When Pokagon history professor John Low Ph.D., heard that The Field Museum in Chicago would embark on a project to revamp its dated Native North America Exhibit Hall, he brought that to the attention of the tribe’s Traditions and Repatriation Committee and the Department of Language & Culture. Committee members Christine and Gary Morseau and Jason S. Wesaw, as well as Marcus Winchester, director, and Blaire Topash-Caldwell, archivist, from the Department, went to view the museum’s collection. They met with Debra Yepa-Pappan, a Pueblo artist and community engagement coordinator for the Native American exhibit renovation project at the museum, who asked for Pokagon participation in the project. Topash-Caldwell is now serving on the committee reviewing the museum’s renovation.
Recently, Winchester spoke at a ceremony dedicating and installing an acknowledgment of the original inhabitants of the land the museum occupies. The new plaque sits in a garden full of native plants and states: “The Field Museum resides on the traditional homelands of the Three Fires Confederacy: Ojibwe, Odawa, and Potawatomi. The area was also a site of trade, travel and healing for more than a dozen other native tribes.”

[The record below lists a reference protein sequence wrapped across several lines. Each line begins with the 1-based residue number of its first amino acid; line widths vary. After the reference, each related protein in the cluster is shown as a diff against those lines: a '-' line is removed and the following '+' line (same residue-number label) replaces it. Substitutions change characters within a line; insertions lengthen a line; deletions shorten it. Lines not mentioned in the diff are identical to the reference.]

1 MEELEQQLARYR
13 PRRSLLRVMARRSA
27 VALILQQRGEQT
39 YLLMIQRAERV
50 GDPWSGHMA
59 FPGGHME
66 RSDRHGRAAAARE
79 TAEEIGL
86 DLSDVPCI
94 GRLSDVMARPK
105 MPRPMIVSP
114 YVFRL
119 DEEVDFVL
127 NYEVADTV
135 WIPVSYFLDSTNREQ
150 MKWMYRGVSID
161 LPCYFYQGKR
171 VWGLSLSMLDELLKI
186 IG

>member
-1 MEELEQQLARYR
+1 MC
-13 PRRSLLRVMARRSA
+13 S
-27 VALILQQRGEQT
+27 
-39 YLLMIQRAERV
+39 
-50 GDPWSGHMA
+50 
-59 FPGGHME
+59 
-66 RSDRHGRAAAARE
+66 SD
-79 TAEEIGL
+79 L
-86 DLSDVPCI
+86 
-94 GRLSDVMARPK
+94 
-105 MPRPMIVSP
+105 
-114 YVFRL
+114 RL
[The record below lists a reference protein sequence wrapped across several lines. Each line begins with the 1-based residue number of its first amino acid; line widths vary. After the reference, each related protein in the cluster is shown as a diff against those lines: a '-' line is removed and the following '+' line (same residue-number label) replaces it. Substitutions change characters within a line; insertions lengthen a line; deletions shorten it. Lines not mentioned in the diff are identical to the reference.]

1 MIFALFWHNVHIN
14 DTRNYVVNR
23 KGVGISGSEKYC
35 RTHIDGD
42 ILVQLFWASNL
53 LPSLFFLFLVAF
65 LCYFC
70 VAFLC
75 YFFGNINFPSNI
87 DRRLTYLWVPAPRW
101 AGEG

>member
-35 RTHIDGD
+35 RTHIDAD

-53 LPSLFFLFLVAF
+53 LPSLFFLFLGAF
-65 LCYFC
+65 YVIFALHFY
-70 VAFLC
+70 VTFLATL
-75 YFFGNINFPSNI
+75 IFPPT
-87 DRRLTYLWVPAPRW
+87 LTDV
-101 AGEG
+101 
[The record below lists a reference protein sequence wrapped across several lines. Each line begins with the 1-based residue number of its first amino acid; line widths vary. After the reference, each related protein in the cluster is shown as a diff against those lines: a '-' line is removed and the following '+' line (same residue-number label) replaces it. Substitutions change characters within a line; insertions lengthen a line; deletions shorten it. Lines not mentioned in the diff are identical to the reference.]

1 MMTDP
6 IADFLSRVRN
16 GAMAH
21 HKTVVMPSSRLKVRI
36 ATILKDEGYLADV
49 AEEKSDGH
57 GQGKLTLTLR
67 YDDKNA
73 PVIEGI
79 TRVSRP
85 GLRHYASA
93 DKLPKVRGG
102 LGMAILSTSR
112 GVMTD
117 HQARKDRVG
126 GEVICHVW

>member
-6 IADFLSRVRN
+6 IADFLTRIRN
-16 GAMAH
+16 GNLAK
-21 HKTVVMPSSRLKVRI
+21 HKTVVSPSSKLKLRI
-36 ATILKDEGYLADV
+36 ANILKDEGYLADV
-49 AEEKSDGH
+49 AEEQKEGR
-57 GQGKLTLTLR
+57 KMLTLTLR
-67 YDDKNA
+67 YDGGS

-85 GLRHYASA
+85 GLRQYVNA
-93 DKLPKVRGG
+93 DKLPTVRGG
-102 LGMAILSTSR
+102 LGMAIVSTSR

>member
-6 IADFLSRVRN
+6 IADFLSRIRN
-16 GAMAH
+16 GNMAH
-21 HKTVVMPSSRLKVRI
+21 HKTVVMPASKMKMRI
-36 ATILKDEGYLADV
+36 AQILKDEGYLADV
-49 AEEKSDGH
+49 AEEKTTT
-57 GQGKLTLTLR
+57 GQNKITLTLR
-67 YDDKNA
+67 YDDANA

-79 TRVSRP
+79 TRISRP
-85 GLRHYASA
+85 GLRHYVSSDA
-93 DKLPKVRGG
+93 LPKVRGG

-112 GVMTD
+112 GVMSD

It is a “much, much needed renovation,” Field president and CEO Richard Lariviere said in the Chicago Tribune’s article about the ceremony and project. “This project intends to correct the way the museum tells the Native American history by doing so through the lens and voices of Native Americans.”
“It means a lot for such an influential museum in the United States to put themselves out there and acknowledge indigenous people as traditional land owners,” Winchester said after the ceremony that included a hand drum singer and a jingle dress dancer.
“I met people from other museums there,” he said. “I would most definitely like to see other museums follow their lead.”
The museum’s current exhibit will remain open throughout the three-year overhaul, with fall of 2021 as the targeted completion date.